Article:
Socca, a gluten-free flatbread, also known as farinata and panisse is made throughout Western Europe as well as other places including Argentina and Algeria.
Socca is easy to make, only has three ingredients—chickpea flour, salt, and oil (water if you want to get technical) and requires no equipment – just a bowl and a whisk. It can be made over the stovetop in a pan or in the oven using a baking sheet. Here, we make it on the stove, with a thick batter that yields a softly textured, pliable flatbread.
Socca is an incredibly simple and quick flatbread to put together, which makes it an easy option for weeknight dinners. Conversely, it’s presentation once topped or paired with dips is elegant enough for entertaining.
The flavor is slightly reminiscent of chickpeas, but it doesn’t taste like beans. It’s very mild; you might not even know it was made from chickpeas if no one told you. The flavor of the olive oil will be prominent here, so a good quality olive oil goes a long way. This is a perfect recipe to have in your repertoire for any time you want to whip up a homemade bread without any hassle.
What is Chickpea Flour?
Chickpea flour, which is also known as garbanzo bean flour, is a whole food flour, which means it is only made with the flour name on the label—in this case, garbanzo beans.
Garbanzo beans are ground into a fine powder and packaged as a shelf stable product. Chickpea flour has a light yellow/beige color, and a fine, smooth feel. It’s available at health food stores, specialty stores, online, and in some big box grocers. It’s an inexpensive flour that costs just a few dollars per pound.
Tips and Tricks for Making Socca and Working with Chickpea Flour
While this is an easy recipe to make, following a few guidelines will help prevent any mishaps. Chickpea flour has no gluten and has no binding ability at all. It isn’t interchangeable with wheat flour and it is less absorbent than other gluten free flours such as rice flour.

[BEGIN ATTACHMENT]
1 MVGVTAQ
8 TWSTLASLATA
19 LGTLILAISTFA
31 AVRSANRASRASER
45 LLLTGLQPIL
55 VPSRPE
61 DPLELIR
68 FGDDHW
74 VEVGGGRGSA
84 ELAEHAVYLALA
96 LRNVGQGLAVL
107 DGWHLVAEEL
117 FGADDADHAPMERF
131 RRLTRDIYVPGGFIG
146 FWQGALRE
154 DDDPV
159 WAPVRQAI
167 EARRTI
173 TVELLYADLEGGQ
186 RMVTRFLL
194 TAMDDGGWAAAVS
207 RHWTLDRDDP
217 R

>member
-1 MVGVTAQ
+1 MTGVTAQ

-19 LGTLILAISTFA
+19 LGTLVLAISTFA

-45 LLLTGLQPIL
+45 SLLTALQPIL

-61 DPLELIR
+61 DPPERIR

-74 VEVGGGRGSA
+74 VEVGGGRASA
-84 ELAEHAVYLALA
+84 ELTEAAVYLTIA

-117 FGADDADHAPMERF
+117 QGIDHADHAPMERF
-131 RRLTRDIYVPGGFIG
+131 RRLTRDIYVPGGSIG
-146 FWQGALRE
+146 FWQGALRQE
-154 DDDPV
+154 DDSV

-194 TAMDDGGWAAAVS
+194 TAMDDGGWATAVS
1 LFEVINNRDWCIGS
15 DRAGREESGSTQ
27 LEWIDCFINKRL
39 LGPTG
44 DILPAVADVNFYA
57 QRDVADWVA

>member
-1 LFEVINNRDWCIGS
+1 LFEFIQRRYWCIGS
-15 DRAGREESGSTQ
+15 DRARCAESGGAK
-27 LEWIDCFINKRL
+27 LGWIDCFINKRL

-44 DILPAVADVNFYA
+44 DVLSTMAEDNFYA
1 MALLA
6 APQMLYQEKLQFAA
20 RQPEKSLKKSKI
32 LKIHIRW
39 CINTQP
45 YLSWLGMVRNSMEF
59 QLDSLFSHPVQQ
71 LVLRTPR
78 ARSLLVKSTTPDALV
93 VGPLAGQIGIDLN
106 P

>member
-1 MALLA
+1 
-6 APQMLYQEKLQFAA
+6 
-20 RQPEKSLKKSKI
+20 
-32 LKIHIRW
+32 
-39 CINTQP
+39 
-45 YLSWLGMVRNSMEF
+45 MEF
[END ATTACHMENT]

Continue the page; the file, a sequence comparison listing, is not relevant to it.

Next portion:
- Let the batter sit for thirty minutes before cooking it so the chickpea flour can absorb the water. If you cut down on this time, the batter will be too runny to cook well.
- Season the socca batter aggressively. Too little salt will result in a bland flatbread.
- If you flip the socca over on the stovetop before it has the dark golden spots, you can cook it further on that first side again after the second side has cooked. The dark golden spots yield the best flavor.
- In terms of thickness, your socca should be thinner than a pancake but thicker than a crepe. A thinner, more crepe-like batter would yield a crispier socca.
- The amount of water will dictate how thick or thin your socca will come out: more water will yield a thinner and crispier flatbread, more crepe or cracker-like while less water will create a thicker, bread or pancake-like product.
Note, that this recipe is for a thicker, more pancake like socca. If you prefer to use the stovetop method for a thinner, crispier socca, you can add an additional 2-3 tablespoons of water, until the batter is more crepe like.
Socca Two Ways
Socca cooked on the stove will be different than socca baked in the oven. Our stovetop socca is thick enough to use as a sandwich bread or pizza crust, while socca baked in the oven firms up more and will be closer to a cracker. This holds true even if you use the thicker batter in the oven.